Stone Cold Sober – When a man confronts a woman that’s tailing him, he learns she’s his future daughter, who knows about an awful crime he’s yet to commit.

San Diego Impala Cholas – All they wanted to do was sell a gun. But things don’t always go as planned.

So Cal Gun Girls – After buying drugs and debating the commercialization of cannabis in California, two female gang members stumble straight into a robber who’s killed their beloved dealer.

About the writer, C.J. Walley: I began writing in 2012 and I’m pleased to say it’s been very exciting so far. I have been fortunate enough to have a short produced by a director in London and Amazon Studios have spotlighted one of my features as a notable project. My scripts place within the top 10% of various major screenwriting competitions and, as I continue to write new specs, I am remotely collaborating with a producers, directors, and actors in LA, NYC, New Orleans, Atlanta, Washington DC, Zurich, Amsterdam, Sydney, and Dallas while occasionally blogging for Stage 32. If you’re an aspiring filmmaker, then I’d love to join forces with you whatever the scale, do not hesitate to reach out and drop me a line. (CJ “AT” CJwalley DOT COM; http://www.cjwalley.com

Friday, September 9, 2016

Confession – Short Script Review (Available for Production) - posted by simplyscriptshorts
Confession

A conflicted man struggles with truth and consequences.

There are certain requirements of screenwriting. Create interesting, empathetic characters. Give them a dilemma they have to escape. Tell your tale in chronological order…

Actually, ever since Pulp Fiction, that last rule has sort of fallen by the wayside. Sometimes, starting with the point that everything explodes is the absolute best thing to do with a story. Then work backward – leaving your viewers dying to know how your characters got there.

Confession is a solid example of a script that does just that – while keeping the interest and urgency of intact.

True to its title, Confession opens with protagonist Jake in a confessional booth, about to speak to a priest. Dressed in a torn sports coat, Jake’s nervous and bloody. Stricken with a sudden change of heart, Jake flees before unburdening his sins… to himself (or the audience.) What follows next are the steps that brought Jake to his knees – literally. The crime, the sin. The small life decisions that ultimately add up to consquences greater than its sum.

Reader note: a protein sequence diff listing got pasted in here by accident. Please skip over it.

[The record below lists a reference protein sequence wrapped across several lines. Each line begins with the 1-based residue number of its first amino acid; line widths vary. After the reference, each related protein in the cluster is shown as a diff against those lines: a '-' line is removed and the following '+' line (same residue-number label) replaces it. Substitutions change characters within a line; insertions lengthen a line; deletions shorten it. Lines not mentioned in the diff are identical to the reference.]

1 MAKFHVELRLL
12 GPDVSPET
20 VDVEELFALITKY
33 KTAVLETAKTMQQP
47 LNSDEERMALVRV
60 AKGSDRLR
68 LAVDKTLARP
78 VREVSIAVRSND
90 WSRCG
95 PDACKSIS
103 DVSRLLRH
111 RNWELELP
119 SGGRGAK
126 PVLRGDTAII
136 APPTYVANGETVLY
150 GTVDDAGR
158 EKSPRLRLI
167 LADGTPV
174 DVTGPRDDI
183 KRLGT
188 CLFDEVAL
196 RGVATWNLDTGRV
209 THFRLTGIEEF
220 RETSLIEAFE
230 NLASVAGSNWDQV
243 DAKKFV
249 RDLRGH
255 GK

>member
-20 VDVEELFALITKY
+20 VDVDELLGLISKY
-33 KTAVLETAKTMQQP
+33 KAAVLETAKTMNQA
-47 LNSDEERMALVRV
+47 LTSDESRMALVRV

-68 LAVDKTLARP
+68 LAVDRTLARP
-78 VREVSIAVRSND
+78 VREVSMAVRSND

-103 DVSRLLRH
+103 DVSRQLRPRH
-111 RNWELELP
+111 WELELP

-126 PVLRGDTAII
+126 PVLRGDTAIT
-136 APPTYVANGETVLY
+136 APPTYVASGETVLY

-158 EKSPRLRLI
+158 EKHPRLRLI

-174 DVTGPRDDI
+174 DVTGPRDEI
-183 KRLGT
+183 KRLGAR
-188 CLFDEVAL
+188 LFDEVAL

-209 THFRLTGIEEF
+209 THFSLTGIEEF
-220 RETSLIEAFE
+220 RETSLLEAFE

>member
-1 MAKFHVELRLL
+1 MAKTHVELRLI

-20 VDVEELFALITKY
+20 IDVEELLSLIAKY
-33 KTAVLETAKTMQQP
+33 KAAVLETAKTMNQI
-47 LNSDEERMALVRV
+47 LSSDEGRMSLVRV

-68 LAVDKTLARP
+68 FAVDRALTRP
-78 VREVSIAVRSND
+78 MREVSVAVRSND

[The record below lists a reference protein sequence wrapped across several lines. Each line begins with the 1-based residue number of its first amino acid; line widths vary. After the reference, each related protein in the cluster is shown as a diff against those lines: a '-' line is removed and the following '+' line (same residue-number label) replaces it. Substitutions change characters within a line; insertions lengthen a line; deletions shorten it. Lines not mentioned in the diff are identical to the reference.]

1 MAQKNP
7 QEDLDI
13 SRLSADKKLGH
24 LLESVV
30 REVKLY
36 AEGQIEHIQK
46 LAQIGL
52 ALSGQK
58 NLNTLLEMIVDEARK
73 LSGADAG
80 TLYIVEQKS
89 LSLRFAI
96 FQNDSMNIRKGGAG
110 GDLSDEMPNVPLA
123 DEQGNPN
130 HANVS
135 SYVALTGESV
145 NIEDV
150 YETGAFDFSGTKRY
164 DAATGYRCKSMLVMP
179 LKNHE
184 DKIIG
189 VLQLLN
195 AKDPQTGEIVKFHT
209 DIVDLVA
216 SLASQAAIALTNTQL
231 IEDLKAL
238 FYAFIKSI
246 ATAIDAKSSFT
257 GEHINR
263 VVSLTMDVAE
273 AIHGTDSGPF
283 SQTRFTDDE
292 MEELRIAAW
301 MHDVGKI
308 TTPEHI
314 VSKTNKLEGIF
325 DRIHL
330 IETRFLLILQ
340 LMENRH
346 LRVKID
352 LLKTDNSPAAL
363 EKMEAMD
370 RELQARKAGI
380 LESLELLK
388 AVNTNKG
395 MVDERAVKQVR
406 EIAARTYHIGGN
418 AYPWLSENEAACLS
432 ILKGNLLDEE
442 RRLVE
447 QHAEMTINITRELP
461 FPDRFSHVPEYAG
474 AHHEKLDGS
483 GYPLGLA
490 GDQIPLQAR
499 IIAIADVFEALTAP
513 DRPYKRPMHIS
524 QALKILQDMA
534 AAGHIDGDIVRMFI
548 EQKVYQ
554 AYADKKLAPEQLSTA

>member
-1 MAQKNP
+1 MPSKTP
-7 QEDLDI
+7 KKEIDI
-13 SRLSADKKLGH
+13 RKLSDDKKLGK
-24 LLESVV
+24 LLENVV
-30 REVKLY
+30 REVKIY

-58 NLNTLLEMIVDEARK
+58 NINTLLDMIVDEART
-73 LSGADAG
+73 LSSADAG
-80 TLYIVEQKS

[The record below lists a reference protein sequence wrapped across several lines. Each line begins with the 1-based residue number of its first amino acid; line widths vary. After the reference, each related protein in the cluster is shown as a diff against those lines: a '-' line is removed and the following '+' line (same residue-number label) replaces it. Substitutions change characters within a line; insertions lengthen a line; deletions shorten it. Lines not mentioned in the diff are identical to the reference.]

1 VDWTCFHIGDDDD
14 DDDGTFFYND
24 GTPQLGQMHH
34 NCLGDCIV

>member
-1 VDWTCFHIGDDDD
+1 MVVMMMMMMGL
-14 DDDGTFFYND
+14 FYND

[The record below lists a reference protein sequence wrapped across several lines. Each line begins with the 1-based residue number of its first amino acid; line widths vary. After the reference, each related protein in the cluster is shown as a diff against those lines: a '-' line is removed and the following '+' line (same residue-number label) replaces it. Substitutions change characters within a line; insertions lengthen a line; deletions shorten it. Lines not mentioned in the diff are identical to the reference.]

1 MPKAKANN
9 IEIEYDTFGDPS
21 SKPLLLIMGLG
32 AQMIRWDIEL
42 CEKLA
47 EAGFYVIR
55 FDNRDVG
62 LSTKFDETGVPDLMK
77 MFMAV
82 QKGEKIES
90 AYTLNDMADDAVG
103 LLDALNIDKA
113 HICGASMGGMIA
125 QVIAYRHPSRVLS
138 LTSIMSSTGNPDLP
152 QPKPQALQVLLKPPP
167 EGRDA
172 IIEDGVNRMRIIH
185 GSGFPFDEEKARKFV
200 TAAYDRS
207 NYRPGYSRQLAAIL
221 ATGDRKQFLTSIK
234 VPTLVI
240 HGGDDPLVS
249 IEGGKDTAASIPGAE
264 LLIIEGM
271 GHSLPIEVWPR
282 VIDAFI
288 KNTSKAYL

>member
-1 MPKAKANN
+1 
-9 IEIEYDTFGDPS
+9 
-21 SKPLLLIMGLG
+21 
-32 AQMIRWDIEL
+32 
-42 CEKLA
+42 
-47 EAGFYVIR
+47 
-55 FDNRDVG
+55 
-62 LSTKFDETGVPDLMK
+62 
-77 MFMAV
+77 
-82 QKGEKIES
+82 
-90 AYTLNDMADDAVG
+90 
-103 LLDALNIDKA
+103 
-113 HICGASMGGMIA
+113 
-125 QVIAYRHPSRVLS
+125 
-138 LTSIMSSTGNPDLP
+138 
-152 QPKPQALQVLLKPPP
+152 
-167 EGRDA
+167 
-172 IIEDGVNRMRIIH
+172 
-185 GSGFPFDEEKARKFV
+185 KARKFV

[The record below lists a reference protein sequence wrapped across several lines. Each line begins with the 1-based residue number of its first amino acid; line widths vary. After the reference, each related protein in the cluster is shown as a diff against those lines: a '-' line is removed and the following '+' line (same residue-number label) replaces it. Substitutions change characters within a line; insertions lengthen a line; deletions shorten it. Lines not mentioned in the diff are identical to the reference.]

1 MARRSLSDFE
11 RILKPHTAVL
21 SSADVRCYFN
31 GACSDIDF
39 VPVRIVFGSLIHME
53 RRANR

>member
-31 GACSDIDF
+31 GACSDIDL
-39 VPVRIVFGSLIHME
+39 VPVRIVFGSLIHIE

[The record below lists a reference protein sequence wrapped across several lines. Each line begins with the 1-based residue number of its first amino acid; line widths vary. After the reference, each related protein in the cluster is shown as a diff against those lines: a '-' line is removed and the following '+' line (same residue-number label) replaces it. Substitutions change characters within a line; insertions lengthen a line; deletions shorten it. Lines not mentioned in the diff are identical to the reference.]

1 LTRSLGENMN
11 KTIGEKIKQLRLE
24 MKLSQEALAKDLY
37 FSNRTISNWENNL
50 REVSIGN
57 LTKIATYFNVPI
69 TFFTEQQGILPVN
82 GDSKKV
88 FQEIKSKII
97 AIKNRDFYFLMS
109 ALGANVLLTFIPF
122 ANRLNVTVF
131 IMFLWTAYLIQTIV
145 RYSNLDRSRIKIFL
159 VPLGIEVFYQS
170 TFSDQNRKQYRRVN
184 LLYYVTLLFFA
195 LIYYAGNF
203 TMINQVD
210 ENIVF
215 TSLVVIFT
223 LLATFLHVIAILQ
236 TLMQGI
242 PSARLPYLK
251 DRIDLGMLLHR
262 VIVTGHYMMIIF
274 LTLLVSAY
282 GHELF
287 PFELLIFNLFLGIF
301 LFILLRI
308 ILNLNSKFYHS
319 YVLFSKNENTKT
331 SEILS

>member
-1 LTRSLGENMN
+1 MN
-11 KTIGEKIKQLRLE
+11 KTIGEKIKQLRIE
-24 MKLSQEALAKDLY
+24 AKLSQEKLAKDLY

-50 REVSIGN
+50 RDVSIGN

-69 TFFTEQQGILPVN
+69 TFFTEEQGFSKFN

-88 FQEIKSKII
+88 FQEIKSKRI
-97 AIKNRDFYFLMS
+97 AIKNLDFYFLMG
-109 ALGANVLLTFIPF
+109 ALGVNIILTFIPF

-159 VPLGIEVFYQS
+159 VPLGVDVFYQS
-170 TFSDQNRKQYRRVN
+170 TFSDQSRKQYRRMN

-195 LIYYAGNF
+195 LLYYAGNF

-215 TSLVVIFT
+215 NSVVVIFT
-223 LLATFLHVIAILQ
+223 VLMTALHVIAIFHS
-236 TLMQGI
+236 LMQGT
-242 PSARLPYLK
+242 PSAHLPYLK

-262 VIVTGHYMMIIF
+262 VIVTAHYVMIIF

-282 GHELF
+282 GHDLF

Make no mistake. There’s action in this script. But at its heart, Confessions is a character study… one that an indie director could sink their teeth into; no matter which direction this story’s told.

About the writer: Rick Hansberry has written/produced several short films, including the SAG Foundation award-winning “Branches.” His first feature is set to be released in the summer of 2014. Trailer available here .  He teaches screenwriting seminars and workshops in the Central Pennsylvania area and is presently available for hire for new story ideas, rewrites and adaptations. He can be reached at djrickhansberry – AT – msn, (cell phone 717-682-8618) and IMDB credits available here.

Pages: 6

Budget: Relatively low. A handful of sets (including, of course, a confessional booth.) There is one action scene that requires a bit of stunt work. But nothing budgetarily crazy.

READ THE SCRIPT HERE – AND DON’T FORGET TO COMMENT!!

FOR YET MORE SCRIPTS AVAILABLE FOR PRODUCTION:

PLEASE SEARCH SIMPLYSCRIPTS.COM

OR THE BLOG VERSION OF STS HERE.

All screenplays are copyrighted to their respective authors. All rights reserved. The screenplays may not be used without the expressed written permission of the author.

Thursday, September 8, 2016

Congratulations to Steve Clark – Silence, Eventually Optioned! - posted by simplyscriptshorts

There are some scripts that linger in our hearts.  Ones poetically written and polished – stabbing right to the heart of who we are.  And that’s clearly the case with Steve Clark’s Silence, Eventually – a short based loosely on the tragedy of Orlando, Pulse; a script recently showcased on STS.

We’re thrilled to announce Silence has already been optioned by Sinister 7 productions. Remember the name, folks. Because this is a script that you’ll likely hear more of… quite soon.

In the meantime, here’s a rich treasure trove of other Steve Clark shorts available.  We suggest you contact him now, before  they’re all taken and gone!

Chef Musto (Comedy) – What’s for dinner? That’s always the question when guests arrive…

Fruitcake – (Drama) Through the years, a boy has trouble accepting the truth about his family.

The Combination – (Drama) Parents who lose their child must eventually find a way to let go.

Man’s Best Friend – (Drama/Thriller) Three days after a couple’s beloved dog goes missing, a phone call arrives that will change the game. Forever.

Solitaire – (Drama) A troubled loner is about to get a second chance. And maybe more…

Tempest Road – (Drama) Three years sober, a father must deal with the reality that his son is transgender.

The Bear – (Drama) An elderly woman faces torment and exploitation at her nursing home — until an unexpected friend comes to her aid.